But the star of the show was the chocolate brownie. It came hot, with honeycomb ice cream poised on top and Devon cream toffee sauce.

chocolate brownie

Desserts don’t come more indulgent or delicious than this one. We are big bakers and dessert eaters (sorry not sorry) and we both said this was one of the best puds we’ve had for a while. If you’re on a diet, stay clear. My view? Worth it even if you are.

Browns location: 38 Queens Road, Clifton, Bristol, City of Bristol, BS8 1RE

Browns website: http://www.browns-restaurants.co.uk/restaurants/southwest/bristol 

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Happy Bird Comes to Roost in Bristol

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Happy Bird Arrives In Bristol

Taking flight this coming Friday (26th Jan), Happy Bird is the latest opening on Bristol’s Whiteladies Road. Dedicated to quality, this brand new restaurant and take-away serves up fresh fried and grilled chicken reared the way it should be.

Nesting in the Yorkshire Wolds

Happy Bird’s dedicated bosses scoured the land in search of a chicken farmer with the right attitude to animal welfare, and they found one in the rolling Yorkshire Wolds. Farmer Ed’s pullets aren’t cooped up in the hen-house and force-fed grain, they’re free to flap around the pastures and enjoy the outdoor life. Fed on a diet of corn and fresh herbs – with no artificial flavourings or additives – these free-range hens enjoy the good life far longer than the average battery bird.

Clucking nice gaff

The interior of Happy Bird’s  brand new outlet is all bright neon lights, sleek metal grills and clean lines, with an egg-inspired yellow and white colour theme which reminded me that chicken was the order of the day – though that might not have been deliberate. Either way, it’s a stylish and enticing setup.

Diners can take a seat and eat in at any of the benched tables, or ‘Cluck and Collect’ with the take-away service. And if you want your chicken to wing its way to you instead, Happy Bird run a home delivery service.

Feeling peckish?

Happy Bird’s menu offers up tasty treats like honey and chilli-glazed wings, grilled breasts and crisp, fried tenders, making the best of the meat on each bird. Tender thigh and breast burgers made a nice change from the usual beef, and you can have it rolled into a burrito too – all accompanied by a delicious range of greens and salads. A selection of seven colourfully-named home-made sauces add a beautiful ‘zing’ to the meat, complementing the flavours perfectly.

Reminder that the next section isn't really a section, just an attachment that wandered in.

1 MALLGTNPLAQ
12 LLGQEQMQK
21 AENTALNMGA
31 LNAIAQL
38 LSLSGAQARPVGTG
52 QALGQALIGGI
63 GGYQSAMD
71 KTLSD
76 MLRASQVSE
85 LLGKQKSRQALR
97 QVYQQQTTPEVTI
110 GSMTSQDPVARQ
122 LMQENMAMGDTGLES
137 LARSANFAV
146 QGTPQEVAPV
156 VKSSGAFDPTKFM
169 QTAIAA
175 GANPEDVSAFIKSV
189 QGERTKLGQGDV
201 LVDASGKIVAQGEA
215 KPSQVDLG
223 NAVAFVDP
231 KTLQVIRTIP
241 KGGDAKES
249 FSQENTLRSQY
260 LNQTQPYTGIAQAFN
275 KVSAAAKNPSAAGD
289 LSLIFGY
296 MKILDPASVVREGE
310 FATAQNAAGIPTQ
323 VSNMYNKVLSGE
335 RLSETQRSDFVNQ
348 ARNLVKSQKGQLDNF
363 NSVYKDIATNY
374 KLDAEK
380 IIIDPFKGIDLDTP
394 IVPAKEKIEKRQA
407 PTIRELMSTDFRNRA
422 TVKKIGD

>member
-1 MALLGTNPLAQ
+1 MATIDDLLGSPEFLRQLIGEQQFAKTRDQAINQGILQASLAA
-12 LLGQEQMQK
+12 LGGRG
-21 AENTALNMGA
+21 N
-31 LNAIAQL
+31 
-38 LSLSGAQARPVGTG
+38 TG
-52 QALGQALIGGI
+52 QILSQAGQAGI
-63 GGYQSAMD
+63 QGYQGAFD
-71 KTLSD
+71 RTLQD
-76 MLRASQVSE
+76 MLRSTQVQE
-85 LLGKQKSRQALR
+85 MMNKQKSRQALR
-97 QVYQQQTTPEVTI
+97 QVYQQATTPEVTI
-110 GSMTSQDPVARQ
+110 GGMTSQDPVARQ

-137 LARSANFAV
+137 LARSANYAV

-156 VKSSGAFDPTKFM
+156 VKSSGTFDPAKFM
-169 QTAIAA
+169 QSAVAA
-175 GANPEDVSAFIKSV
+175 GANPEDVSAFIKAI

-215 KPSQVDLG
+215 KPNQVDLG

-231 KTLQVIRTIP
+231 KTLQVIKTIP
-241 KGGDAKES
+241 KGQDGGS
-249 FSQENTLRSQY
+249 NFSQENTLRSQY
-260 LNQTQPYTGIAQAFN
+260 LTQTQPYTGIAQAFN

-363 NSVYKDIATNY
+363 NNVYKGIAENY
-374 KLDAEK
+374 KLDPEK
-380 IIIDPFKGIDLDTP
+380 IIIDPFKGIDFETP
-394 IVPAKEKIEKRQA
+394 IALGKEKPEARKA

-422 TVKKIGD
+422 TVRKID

For a restaurant that has taken such time and care in choosing Bristol as a location, I was a little disappointed with the beer selection. I like the Magic Rock brewery as much as the next crafty hipster, but we have so many wonderful breweries in this city there’s no shortage of choice. That said, it’s very early days at Happy Bird HQ, and I dare say they’ll be knocking on the doors of a few local breweries soon.

Happy Bird’s simple aim is to provide the best chicken in town, and I think they’re off to a strong start. With such evident care given to sourcing the meat and setting up a pheasant pleasant space to dine in, they deserve to do well.

Happy Bird sits by the entrance to Clifton Down Shopping Centre, and you can check out the full menu here. For more of Chris Callaghan’s reviews and write-ups, you can find him here.

Author’s note: I was invited to try Happy Bird’s offerings free of charge, and really enjoyed it. I thought you might too, so I wrote this.

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The Big Bristol 2017 Quiz

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The Big Bristol 2017 Quiz

Ere love, so you think you know everything about Bristol this year then do you? Take our quiz and see where you rank on the gurt lush-o-meter.

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Why I F****ing LOVE Bristol

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I know that this is going to sound slightly ironic when reading this; here we are, yet another non-Bristolian who moved here some years ago and never looked back, raving about why they love this city so much, yadda yadda yadda.